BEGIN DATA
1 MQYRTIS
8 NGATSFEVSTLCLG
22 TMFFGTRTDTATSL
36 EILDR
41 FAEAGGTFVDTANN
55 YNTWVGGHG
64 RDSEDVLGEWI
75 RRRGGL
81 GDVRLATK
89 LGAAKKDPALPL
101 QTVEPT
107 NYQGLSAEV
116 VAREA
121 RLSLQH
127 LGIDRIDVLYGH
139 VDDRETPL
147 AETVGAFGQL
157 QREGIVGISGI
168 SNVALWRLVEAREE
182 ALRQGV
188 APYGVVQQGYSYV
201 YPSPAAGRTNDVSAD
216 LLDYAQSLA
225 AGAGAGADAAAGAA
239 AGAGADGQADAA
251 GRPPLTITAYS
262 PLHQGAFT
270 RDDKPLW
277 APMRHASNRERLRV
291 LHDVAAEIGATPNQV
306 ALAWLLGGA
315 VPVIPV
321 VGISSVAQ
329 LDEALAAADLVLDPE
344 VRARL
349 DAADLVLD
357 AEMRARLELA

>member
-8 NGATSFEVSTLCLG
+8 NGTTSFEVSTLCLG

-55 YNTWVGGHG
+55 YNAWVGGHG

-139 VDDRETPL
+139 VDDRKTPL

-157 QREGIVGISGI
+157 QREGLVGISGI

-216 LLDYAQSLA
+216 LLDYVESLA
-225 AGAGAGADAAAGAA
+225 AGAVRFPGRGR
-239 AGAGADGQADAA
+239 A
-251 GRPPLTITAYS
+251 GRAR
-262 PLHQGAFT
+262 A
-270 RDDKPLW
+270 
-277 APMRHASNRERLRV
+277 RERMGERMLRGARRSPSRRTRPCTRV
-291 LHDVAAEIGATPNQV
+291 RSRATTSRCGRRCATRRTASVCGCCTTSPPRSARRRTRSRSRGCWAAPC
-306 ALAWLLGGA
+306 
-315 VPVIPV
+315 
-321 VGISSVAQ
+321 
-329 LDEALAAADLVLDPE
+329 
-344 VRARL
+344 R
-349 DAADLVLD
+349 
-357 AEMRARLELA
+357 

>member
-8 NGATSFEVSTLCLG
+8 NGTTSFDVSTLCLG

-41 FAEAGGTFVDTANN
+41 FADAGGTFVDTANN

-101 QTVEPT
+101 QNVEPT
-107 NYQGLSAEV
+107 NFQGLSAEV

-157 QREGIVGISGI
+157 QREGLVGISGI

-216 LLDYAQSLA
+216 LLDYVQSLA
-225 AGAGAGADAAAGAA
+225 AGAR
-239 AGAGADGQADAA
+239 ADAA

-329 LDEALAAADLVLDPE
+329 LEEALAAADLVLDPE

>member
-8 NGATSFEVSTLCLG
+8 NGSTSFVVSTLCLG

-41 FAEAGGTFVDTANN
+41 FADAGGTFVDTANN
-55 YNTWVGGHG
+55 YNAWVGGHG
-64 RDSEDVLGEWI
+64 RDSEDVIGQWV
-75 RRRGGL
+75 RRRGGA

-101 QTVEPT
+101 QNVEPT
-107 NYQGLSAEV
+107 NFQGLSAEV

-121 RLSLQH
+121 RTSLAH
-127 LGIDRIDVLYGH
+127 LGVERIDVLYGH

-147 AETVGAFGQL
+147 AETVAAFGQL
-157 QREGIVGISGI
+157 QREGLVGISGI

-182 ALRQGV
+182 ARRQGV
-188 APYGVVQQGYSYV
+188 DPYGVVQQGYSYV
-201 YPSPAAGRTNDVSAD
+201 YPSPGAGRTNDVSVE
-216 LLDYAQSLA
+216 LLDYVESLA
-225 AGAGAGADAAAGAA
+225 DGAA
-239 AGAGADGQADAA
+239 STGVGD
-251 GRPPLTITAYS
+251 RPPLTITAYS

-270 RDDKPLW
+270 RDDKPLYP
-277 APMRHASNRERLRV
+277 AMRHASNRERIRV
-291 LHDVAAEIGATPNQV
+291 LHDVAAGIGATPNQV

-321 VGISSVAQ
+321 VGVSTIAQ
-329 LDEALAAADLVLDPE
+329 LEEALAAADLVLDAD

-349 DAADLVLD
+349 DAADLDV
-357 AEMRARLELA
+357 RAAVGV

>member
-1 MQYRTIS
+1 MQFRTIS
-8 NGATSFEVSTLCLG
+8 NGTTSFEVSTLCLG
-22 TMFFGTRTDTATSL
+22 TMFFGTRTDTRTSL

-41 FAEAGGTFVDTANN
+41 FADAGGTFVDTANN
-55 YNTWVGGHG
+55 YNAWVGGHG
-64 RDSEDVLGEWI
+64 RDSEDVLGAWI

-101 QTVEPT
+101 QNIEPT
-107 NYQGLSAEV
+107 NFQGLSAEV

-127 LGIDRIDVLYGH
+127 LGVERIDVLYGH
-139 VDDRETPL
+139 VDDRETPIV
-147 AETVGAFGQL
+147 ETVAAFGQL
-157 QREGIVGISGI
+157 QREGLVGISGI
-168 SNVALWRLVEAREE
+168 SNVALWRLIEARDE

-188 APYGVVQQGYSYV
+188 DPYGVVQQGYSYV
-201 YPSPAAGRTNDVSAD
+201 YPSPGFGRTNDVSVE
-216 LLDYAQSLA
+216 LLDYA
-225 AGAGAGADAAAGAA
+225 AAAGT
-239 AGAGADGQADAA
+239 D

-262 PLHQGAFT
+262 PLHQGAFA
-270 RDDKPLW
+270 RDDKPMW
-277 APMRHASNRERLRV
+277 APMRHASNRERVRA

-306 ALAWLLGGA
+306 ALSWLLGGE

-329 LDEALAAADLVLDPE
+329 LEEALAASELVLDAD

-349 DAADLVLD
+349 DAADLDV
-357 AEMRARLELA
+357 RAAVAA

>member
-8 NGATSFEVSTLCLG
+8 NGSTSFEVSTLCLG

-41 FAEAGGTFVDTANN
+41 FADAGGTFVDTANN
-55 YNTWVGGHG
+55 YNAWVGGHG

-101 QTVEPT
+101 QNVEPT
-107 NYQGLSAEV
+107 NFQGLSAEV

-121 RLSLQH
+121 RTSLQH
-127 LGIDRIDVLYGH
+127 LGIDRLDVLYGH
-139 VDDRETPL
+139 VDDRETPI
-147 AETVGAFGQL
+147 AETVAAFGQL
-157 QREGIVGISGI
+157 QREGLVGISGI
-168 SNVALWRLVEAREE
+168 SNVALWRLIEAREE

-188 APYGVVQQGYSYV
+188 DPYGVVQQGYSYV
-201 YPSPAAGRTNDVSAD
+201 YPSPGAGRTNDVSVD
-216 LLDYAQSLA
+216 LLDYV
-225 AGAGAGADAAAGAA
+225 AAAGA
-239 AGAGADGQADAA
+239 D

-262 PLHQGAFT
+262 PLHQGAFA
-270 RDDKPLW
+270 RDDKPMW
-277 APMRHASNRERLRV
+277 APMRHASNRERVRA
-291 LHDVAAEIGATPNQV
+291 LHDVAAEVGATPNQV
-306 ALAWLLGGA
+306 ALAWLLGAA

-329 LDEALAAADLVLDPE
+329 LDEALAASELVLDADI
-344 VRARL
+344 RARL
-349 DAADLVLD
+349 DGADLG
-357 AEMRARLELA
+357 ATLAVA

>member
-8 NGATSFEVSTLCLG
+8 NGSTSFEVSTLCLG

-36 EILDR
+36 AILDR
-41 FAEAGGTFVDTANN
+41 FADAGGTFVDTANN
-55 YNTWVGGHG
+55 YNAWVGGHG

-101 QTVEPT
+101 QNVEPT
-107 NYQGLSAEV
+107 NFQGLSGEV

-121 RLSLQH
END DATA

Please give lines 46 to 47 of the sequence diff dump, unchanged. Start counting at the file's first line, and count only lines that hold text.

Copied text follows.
+157 QREGLVGISGI

-216 LLDYAQSLA